Getting to Grips with… highway pollution
Pollution from urban highways, trunk roads and motorways poses significant risks to the environment from toxic metals and hydrocarbons that are carried in surface water runoff. In this Q&A with Jo Bradley of SDS, we look at the tools and techniques available to tackle the problem.
by Jo Bradley, Market Development Manager, SDS Ltd
Q: How does road runoff affect water quality?
A: Rainwater washes pollutants from the road surface into the drainage network and, during peak and prolonged rainfall, into the receiving rivers and streams. Although highway runoff is frequently considered as diffuse pollution, it’s more often point-source outfalls that lead to cumulative, chronic pollution and build-up at the bottom of rivers and streams.
Q: What causes the pollution?
A: The pollution is caused by tyre erosion, dust from brake and clutch pads, engine wear, exhaust emissions, and oil and fuel leakages. Suspended solids settle out in rivers and streams, blocking up gravel where fish spawn and limiting light penetration. Hazardous pollutants are bound to the sediment and dissolved in the surface water.
The pollutants of most concern for the aquatic environment and also for human health are metals, particularly copper and zinc, and a spectrum of chemicals known as polyaromatic hydrocarbons (PAHs), including benzo[a]pyrene.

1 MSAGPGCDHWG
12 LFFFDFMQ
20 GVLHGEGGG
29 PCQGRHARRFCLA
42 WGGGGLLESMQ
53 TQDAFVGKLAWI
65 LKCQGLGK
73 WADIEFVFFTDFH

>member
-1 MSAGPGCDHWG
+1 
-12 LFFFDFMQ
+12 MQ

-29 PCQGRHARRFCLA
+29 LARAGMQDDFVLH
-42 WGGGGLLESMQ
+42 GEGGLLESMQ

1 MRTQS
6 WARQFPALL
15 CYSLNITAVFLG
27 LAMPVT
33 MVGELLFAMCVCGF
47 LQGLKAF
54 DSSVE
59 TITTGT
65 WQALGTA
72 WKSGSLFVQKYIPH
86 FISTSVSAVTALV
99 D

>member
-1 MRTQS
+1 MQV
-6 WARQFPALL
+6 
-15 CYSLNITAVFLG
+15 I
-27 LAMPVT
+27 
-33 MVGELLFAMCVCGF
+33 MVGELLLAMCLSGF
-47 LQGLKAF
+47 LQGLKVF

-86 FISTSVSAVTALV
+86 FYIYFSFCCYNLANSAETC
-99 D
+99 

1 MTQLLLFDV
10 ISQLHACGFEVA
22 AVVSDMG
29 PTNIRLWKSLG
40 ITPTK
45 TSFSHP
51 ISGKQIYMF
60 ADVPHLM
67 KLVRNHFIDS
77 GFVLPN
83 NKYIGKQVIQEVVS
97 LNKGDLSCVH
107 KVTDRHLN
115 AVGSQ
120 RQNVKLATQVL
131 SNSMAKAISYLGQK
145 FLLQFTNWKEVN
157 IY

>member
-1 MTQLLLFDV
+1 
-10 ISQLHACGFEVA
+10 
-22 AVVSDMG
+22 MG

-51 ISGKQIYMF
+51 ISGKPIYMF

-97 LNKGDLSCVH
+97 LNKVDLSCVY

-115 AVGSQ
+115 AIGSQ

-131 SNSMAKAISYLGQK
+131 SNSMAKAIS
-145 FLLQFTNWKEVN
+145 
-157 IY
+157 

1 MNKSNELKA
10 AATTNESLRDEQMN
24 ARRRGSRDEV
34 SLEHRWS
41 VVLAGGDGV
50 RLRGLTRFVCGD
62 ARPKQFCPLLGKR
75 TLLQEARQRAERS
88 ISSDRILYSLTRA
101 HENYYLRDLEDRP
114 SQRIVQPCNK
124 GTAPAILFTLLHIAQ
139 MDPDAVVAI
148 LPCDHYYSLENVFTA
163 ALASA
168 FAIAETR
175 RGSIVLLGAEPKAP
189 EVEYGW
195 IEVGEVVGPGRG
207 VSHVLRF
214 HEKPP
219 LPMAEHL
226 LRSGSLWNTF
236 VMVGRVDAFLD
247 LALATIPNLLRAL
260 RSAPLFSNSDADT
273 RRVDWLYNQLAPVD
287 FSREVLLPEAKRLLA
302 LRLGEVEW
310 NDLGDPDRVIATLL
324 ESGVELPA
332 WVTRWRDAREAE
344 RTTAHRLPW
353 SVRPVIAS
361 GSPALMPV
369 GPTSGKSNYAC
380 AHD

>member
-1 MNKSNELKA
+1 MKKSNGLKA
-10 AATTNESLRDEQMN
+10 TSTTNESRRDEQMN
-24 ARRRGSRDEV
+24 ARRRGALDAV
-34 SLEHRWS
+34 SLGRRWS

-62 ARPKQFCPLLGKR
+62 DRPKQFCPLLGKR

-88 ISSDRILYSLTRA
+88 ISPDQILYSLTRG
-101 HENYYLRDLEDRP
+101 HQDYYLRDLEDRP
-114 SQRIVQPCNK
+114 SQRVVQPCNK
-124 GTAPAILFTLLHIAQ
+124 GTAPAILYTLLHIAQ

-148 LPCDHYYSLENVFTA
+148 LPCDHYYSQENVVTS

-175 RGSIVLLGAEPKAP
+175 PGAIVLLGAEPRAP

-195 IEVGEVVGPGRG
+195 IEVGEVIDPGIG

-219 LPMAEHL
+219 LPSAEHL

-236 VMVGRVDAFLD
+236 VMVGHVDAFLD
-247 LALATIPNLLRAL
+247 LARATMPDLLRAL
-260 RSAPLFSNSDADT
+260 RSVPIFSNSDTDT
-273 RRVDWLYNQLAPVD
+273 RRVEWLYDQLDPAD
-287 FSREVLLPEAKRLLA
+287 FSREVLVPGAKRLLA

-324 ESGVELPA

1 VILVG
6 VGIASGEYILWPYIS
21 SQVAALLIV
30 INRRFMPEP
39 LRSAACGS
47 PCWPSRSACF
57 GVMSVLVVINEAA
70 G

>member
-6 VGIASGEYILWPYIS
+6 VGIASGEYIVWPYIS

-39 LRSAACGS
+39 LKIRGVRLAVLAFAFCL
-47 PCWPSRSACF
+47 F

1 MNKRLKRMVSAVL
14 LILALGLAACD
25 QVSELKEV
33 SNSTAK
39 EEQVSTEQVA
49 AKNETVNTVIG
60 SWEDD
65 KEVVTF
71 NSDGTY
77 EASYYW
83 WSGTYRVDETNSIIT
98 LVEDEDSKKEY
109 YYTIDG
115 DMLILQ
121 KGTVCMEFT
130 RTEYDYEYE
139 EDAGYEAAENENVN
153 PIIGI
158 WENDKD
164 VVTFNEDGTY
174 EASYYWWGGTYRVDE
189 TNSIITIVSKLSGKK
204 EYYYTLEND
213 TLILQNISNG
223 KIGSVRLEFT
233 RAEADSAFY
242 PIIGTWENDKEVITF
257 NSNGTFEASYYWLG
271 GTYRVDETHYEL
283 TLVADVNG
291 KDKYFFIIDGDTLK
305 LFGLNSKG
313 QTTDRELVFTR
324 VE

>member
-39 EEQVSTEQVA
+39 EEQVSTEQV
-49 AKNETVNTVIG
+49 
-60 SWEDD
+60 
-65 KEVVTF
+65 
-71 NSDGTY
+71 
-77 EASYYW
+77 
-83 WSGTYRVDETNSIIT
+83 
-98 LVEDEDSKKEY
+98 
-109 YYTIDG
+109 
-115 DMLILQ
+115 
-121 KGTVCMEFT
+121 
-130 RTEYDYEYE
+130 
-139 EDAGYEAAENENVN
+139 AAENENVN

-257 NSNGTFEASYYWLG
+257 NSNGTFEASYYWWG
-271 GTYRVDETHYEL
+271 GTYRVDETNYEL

A WRc monitoring study, conducted between 1997 and 2002 on behalf of the Highways Agency (now Highways England) together with the Environment Agency (EA), established a list of ‘significant pollutants’ in highway runoff and, in Europe, the Water Framework Directive sets out Environmental Water Quality Standards (EQSs) for some of these significant pollutants. The data from the WRc monitoring study revealed that the EQSs are often exceeded in runoff from busy trunk roads and motorways.
Q: What is the extent of the water pollution?
A: A key challenge is that the data used to show levels of current pollution is limited and there is little evidence of its cumulative effects. For example, in England the EA does not routinely monitor for benzo[a]pyrene in the water environment. However, the Highways Agency Water Risk Assessment Tool (HAWRAT) was developed as a model to remove the need for expensive and time-consuming monitoring and to indicate a risk of failure of water quality thresholds. HAWRAT concludes that more than 2500 outfalls in England pose a very high or high risk of pollution. Assuming the outputs from the model are reliable, the risk of water pollution is very real and extensive.
Q: Who is responsible?
A: Ownership of highway outfalls in the UK is spread across Highways England, Transport Scotland, the Welsh Government, Transport Northern Ireland, local highways authorities, private land owners and Water and Sewerage Companies (WASCs). In urban areas, runoff from local authority roads frequently ends up in a surface water sewer owned by the WASC. Vehicle manufacturers, road users and governments all have a responsibility to take steps to reduce the pollution being generated in the first place. The introduction of hybrid and electric vehicles, for example, will reduce the levels of pollution from hydrocarbons.
Q: How effective is regulation?
A: There is a patchwork of regulations covering the devolved regions of the UK, which is enforced to a lesser, or greater, degree. Scotland is the most advanced, and successful, in applying Sustainable Drainage Systems (SuDS) under the Water Environment (Controlled Activities) Regulations (2011). SuDS are common on runoff outfalls and there is an extensive network of filter drains across the road network.